4. Captain Reardon also states that “people can be mature Christians and have their wine at dinner”. Again I have to ask, would it be also mature to have a snifter of cognac after dinner or a shot of whiskey before retiring for the night? This is not maturity! This is bending to the way Satan would have us think in this age of “liberty” in worship - everything is acceptable now because we live in a new age. Sorry, sin is sin.

    5. Captain Reardon questions if abstention would make her holier than Christ. I would urge her to consider the age our Lord lived in on this earth when wine was a suitable substitute for water in an otherwise arid landscape. I can’t find a scripture reference saying that the Lord drank wine. Neither do I appreciate Christians or others trying to justify their “wine with dinner” attitude by saying our Saviour turned the water into wine so if He did it, what is wrong with us partaking?

    6. Dr. Read’s comments also deserve some rebuttal as those of Captain Reardon. In his second reply in this dialogue he states “and admit on the other hand that one can be a wholly sanctified Christian and still drink”. Dr. Read, my Bible says that the Lord requires all of you, mind body and soul and nowhere does it sates that we commit ourselves wholly to the Lord while at the same time holding on to the things of the world. Again, the new age mentality does nothing to help the Christian live as God intended.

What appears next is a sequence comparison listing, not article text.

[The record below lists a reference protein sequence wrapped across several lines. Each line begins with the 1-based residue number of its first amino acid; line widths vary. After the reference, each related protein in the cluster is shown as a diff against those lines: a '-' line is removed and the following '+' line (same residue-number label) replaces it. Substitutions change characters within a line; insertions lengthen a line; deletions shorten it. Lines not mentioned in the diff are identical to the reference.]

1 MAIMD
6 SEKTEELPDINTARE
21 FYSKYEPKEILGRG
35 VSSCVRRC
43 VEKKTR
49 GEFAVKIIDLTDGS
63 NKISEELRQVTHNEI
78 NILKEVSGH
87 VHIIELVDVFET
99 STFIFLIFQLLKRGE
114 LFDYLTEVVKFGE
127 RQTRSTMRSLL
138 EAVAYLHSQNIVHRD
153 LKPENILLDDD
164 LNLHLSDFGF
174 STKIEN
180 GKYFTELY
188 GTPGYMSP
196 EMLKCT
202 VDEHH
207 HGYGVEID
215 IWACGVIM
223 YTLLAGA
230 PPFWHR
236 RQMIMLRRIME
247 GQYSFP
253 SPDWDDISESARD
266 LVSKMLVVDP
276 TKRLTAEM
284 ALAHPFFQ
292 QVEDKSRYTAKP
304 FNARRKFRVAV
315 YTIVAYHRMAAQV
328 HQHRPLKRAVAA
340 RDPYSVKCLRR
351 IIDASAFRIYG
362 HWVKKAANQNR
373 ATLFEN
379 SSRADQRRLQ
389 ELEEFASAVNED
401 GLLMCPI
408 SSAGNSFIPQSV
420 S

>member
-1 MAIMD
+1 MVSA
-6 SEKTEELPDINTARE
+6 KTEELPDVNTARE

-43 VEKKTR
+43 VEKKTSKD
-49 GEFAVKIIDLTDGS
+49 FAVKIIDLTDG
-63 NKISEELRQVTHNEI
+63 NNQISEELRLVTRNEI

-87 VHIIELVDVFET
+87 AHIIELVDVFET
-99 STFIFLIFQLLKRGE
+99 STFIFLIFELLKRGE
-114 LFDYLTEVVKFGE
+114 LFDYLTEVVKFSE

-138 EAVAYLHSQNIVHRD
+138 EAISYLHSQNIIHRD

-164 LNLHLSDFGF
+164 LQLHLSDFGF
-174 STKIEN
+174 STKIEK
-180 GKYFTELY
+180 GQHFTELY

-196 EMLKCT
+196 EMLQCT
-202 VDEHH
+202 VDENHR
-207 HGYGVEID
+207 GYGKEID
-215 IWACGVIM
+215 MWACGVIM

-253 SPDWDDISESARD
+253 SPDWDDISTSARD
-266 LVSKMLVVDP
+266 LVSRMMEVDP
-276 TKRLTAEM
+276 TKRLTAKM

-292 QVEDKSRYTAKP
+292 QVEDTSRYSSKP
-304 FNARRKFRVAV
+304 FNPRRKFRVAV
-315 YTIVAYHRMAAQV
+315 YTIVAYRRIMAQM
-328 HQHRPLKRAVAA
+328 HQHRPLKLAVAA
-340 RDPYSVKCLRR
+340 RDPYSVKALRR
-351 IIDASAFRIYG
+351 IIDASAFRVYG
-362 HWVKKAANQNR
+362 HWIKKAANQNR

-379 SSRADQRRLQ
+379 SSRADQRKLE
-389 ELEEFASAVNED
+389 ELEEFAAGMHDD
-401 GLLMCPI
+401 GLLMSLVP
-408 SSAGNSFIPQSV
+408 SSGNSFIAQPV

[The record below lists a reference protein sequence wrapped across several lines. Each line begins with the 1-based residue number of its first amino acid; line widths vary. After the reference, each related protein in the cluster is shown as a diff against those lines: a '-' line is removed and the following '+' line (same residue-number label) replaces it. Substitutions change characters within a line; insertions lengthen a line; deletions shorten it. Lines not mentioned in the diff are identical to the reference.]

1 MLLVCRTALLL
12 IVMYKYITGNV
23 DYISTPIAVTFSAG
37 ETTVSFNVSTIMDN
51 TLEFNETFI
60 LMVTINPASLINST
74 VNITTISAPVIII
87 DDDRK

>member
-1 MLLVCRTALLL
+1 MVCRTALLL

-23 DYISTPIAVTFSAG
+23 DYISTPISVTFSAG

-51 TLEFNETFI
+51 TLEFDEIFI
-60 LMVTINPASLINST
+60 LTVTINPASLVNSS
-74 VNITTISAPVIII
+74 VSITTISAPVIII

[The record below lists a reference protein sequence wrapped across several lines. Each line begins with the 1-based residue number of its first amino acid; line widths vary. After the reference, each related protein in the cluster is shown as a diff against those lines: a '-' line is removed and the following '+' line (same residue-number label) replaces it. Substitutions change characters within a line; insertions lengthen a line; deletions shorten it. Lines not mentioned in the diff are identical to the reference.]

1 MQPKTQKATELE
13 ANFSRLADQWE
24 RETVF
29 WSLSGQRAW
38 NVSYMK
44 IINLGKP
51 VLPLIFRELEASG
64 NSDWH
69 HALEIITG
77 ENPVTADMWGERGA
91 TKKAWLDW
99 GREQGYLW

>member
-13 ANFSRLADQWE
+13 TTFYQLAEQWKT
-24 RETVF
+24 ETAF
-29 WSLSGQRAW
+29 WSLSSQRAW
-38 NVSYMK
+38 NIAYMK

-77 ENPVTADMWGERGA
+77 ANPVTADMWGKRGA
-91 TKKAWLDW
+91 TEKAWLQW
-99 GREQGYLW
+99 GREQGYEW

7. In her last response, Captain Reardon talks about Salvationists as unusual and our challenge as soldiers as extreme. Captain Reardon, we should be proud as Salvationists to be recognized as UNIQUE (not unusual) in undertaking massive challenges in trying to look after the people of this world who are afflicted with all manner of sin. And NO we are not extreme in taking on the commitment as Soldiers of the Army. We are soldiers in a battle against sin where we are called to fight. The fight is real and its loss will translate in eternity in Hell. That is not extreme, it is commitment and it is necessary.

    8. “Those who choose to drink need not vacate the corps premises. People may choose to be adherents as opposed to soldiers for whatever personal reason they may have”. Captain Reardon, I urge you to reexamine your stance on this. Encouraging drinking is not a Christian attribute that I strive for and don’t feel it is appropriate for any Christian. No one is turned away from the Army because they drink or any other vice that has a hold on their lives and neither are they told that we want them to fill the pews and not consider their lifestyle - which may involve drinking. This sounds too much like just “filling the pews” but there is more at stake here than membership. It requires a feeling and effort from us as Salvationists to save their souls by introducing them to Jesus Christ. The wording of your comments sounds very much like more bending of the will to Satan and the world.